Officer candidates from the Officer Candidate School (OCS) perform a log carry on the Montford Point Challenge obstacle course at Marine Corps Base Quantico. The challenge was designed in 2011 to give candidates a taste of the hardships of the first African-Americans allowed to enlist in the Marine Corps. (U.S. Marine Corps photo by Cpl. Tia Dufour/Released)
Years ago, Scientists proved years ago that toddlers who could wait longer than their peers to eat a promised reward of marshmallows were more likely to grow into more successful and better-adjusted adults. Now, the Marines may be looking to adapt "marshmallow test" science to help them screen for more resilient and determined officer candidates.
Late last month, Marine Corps Recruiting Command distributed a solicitation asking for research and studies to help them identify predictors for success at Officer Candidate School and The Basic School that follows. The document explains that officials have found consistent attrition patterns with current recruiting methods, which focus on a prospective candidate's grades, physical fitness scores, mental test scores and physical fitness performance, and grades, as well as accomplishments that demonstrated qualities such as integrity and leadership. Historically, anywhere from one-quarter to one-third of officer candidates do not make it through OCS. integrity and service from past accomplishments.
"To refine the recruiting process to produce higher quality officers while maximizing efficiency is a task that will require ingenuity and an adaptive force," the solicitation notes. "Obtaining a non-cognitive test that narrows the margin of error when selecting a Marine Corps officer candidate could potentially change the dynamic of the officer recruiting mission."
The new concept of non-cognitive testing for the Marine Corps is closely linked to an initiative in the Commandant's Planning Guidance, published by Gen. Joseph Dunford at the start of this year.
There was room for improvement in the Corps' recruit-screening processes, Dunford wrote in the document. He who pointed to psychological evaluations used by law enforcement, industry, and even special operations forces. He directed officials to assess available the tools currently available, screening the best for future use by Marine recruiters.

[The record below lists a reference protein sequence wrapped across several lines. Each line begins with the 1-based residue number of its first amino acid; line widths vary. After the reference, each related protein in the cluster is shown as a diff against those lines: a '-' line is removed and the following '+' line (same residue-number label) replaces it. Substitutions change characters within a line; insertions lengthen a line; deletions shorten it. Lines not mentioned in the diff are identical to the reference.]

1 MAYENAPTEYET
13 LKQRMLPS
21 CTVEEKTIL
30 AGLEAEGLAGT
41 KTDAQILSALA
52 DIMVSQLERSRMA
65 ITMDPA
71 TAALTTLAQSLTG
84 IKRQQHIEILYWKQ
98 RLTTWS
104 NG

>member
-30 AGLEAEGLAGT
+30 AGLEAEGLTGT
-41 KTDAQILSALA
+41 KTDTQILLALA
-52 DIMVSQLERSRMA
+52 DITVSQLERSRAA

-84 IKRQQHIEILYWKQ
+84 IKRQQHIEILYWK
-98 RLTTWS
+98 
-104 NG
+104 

Recruiting Command spokesman Maj. Stuart Fugler said the search for non-cognitive testing had originated with the planning guidance. MCRC officials had pursued the commandant's directive with consultation from the Marine Corps Force Integration Office, he said.
While the current "whole person concept" of screening potential officer candidates wasn't causing high attrition rates, Fugler said, officials had observed limitations to the effectiveness of their conventional methods.
He said setting tougher standards for entry into the highly competitive OCS program did not cut attrition. In addition to slashing the OCS washout rate, Fugler said, Marine Corps leadership sought to use non-cognitive testing to better assign jobs and identify and retain top talent in the officer ranks.
"We observed high competition for attendance at OCS and increased quality indicators did not correspond to reduced attrition at OCS," he said. "We seek to not only reduce attrition at OCS but also better assign [military jobs] while identifying and retaining top talent within the officer corps."
How to develop the right tool to do that is another question entirely.
While the term "non-cognitive" is unpopular with psychologists and researchers, it refers to tests that measure qualities such as impulse control and grit, or resilience, character aspects of – all of which produce better-adjusted people. It's a relatively new field of study, and finding effective measurements of ways to measure these intangible qualities has been a challenge, said Dr. Daniel Willingham, a professor of psychology at the University of Virginia who has written on the topic.
A May study by field experts Angela Duckworth and David Scott Yeager described the benefits of self-reported and observer-reported questionnaires to identify determine these character qualities. But there are problems with these tools, they wrote, including misinterpretation of questions, lack of insight, and dishonest self-reporting.
Another option might be performance tasks that reveal character through the way a prospective candidate attempts a particular challenge, though these would have to be a lot more complex than a "marshmallow test" to work with Marines.
"One of the things that you intuitively know is that people get better at self regulation when you get older," Willingham said.
At this point, the Marines aren't offering any specifics about what sort of tools they're exploring. How this non-cognitive testing pilot program is rolled out to recruiting stations nationwide will depend on the options available and how accurate tests prove in forecasting success at OCS, Fugler said.
The timeline to adopt new tools, he said, is also unclear. It will depend on the success of the pilot program and the cost and usefulness of the tests.
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